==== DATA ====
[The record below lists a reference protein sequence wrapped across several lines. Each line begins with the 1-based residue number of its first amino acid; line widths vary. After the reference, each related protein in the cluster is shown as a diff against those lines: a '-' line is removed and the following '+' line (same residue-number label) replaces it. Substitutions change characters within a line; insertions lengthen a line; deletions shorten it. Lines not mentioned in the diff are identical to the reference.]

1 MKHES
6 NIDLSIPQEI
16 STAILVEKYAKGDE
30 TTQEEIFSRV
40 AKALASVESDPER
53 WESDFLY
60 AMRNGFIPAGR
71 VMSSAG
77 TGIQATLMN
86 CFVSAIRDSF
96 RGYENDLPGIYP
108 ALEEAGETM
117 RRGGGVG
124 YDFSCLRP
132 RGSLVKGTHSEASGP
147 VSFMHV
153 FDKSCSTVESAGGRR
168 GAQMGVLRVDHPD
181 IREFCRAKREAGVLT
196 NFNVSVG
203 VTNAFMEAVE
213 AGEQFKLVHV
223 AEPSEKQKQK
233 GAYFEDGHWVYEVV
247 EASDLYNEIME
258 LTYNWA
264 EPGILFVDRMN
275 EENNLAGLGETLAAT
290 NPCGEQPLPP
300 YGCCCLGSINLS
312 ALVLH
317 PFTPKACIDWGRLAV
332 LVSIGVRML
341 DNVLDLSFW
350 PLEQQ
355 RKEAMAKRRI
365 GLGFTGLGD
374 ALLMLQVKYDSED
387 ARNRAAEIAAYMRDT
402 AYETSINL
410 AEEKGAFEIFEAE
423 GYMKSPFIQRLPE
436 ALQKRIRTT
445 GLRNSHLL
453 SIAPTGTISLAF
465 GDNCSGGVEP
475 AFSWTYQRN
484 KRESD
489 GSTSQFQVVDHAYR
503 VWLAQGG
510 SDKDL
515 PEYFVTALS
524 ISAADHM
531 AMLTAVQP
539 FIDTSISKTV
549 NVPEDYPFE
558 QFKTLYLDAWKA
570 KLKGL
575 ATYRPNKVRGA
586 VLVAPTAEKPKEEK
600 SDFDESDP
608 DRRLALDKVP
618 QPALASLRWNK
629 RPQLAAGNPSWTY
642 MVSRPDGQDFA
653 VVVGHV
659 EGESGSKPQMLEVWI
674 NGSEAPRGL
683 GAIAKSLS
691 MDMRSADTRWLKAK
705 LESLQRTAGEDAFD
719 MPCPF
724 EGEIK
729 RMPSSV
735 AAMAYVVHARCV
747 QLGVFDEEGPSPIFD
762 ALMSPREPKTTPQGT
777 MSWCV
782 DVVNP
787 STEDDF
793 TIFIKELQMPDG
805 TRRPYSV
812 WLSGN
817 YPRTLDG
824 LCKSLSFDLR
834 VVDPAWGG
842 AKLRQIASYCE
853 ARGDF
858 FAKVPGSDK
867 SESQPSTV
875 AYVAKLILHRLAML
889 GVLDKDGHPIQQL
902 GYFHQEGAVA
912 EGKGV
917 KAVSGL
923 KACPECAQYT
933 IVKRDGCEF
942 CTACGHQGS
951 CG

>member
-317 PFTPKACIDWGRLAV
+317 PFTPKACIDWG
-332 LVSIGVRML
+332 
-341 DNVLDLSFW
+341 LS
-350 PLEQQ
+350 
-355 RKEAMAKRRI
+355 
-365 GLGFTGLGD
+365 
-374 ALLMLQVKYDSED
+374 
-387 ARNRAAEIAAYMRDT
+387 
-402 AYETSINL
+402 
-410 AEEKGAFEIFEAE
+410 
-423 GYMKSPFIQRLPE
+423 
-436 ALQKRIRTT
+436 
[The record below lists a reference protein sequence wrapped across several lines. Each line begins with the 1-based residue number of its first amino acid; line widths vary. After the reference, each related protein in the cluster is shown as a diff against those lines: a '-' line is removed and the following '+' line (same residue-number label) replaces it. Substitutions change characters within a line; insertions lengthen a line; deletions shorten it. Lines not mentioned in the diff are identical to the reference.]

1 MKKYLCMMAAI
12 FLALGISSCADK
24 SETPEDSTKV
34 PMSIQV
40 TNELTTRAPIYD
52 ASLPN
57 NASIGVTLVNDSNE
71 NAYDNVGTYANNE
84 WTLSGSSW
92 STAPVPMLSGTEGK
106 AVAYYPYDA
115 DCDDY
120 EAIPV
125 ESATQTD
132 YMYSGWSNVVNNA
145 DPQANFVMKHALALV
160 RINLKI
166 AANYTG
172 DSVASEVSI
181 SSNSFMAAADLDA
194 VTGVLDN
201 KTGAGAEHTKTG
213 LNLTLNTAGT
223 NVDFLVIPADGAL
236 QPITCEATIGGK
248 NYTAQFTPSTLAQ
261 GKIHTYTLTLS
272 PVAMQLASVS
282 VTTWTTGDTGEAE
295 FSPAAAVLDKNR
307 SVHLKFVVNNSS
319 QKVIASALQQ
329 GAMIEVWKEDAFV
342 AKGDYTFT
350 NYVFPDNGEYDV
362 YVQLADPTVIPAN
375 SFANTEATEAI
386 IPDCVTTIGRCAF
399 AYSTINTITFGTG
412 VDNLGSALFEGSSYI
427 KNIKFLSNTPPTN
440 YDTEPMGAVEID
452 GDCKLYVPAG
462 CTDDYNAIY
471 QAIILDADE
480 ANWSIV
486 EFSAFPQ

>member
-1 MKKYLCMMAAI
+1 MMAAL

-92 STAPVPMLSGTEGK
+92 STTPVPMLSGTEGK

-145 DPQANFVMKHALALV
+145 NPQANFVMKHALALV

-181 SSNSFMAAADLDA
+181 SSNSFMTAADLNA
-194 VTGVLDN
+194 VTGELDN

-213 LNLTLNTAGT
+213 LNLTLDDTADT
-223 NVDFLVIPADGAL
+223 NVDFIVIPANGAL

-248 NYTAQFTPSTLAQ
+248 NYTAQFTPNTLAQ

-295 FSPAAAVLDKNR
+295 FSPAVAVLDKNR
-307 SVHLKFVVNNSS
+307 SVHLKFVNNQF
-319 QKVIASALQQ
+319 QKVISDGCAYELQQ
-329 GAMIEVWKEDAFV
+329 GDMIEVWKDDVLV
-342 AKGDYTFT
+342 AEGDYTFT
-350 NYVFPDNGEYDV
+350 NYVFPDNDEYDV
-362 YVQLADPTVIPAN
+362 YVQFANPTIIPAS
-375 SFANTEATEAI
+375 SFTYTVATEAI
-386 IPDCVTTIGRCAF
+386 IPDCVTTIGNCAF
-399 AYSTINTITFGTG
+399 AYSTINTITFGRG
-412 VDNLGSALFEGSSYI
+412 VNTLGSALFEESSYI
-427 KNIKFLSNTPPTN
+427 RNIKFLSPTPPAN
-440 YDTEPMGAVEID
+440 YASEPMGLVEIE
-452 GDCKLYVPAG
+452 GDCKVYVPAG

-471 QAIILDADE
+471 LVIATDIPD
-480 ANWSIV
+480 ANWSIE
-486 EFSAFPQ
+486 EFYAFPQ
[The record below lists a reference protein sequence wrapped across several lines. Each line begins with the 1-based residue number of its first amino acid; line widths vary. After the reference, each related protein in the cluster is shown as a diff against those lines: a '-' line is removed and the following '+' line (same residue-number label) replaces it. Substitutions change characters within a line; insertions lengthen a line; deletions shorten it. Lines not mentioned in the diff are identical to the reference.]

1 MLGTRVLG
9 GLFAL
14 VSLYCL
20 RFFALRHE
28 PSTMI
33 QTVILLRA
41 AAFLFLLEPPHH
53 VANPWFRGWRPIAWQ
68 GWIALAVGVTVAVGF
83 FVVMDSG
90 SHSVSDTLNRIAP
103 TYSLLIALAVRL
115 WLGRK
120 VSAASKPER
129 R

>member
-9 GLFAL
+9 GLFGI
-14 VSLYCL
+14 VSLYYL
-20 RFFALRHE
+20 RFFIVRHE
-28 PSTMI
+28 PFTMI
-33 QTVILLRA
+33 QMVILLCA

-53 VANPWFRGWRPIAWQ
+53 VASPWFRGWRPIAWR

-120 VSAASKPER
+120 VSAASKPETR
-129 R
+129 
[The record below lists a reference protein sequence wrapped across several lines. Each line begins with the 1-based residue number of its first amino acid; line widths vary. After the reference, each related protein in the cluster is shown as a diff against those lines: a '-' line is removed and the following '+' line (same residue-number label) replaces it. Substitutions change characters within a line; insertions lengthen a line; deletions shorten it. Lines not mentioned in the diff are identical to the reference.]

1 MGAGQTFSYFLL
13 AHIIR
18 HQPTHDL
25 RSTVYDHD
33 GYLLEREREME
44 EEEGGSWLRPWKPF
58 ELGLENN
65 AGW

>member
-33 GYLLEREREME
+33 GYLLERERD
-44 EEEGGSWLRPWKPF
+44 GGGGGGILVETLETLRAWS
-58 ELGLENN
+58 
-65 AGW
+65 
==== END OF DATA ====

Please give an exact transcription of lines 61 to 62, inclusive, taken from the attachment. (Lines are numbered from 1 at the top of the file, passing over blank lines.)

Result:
586 VLVAPTAEKPKEEK
600 SDFDESDP